How to Stop Rejecting Love After Abuse

Us survivors deserve the best compassion, here's how to find it

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There are things you’ve been told by parents, exes, or abusers that caused you to legitimately fear love.

Some people may have told you that you were unlovable—that they were the only ones that cared or will ever care. Some others may have told you that love never works out or that it hurts more than it’s worth. Maybe an ex walked away and left you confused and hurting—leading you to distrust love, simply because you were afraid of being hurt like that again.

When something traumatic or hurtful happens, it can cause you to reject future love. The kind that is truly healing, unconditional, and coming from a good place. Without this love in your life, you’re cutting out a great sense of joy. Life without love lacks luster.

For us survivors of abuse, it’s important to reclaim love because it helps us heal. It gives us a unique happiness that nothing else in this world can provide. It shows us how to let compassion back into our hearts, even after we were hurt so many times by someone.

Fortunately, all you have to do to embrace love once again is to overcome this cycle of fear. Reject the voices of your past and finally, truly, realize that love is worth it. It is always worth it.

To break free from this cycle, first isolate what caused you to fear love. What situation hurt the most? When you think about love, what do you fear will repeat itself?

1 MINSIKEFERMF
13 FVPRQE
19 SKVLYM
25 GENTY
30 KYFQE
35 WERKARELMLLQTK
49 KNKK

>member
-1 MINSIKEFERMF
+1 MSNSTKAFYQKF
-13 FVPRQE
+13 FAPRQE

Once you know this, contemplate what you still believe about this past situation. How does it still inform your current beliefs? What is it telling you is doomed to happen again?

Now, remember that these are all just thoughts. They arose from your past to protect you from being hurt again—they had a purpose. But now, they’re hurting you and they’re worth moving beyond. Don’t get angry at yourself for these thoughts. Rather, let yourself acknowledge they are there, they had a purpose, and now they are worth changing.

When you know what these beliefs are, you are in an empowered place to alter them. Write down each belief and create a new, more effective and true version of it.

If you believe “Everyone I love will hurt me,” change that into something more like, “Although I may be hurt by people I love, I can set better boundaries now and find healthy relationships—standing up for my needs if someone hurts me.” See how much more empowering that is?

Take some time today to reflect. Give yourself a chance to let love back into your life. You truly deserve the best and most beautiful forms of compassion. 

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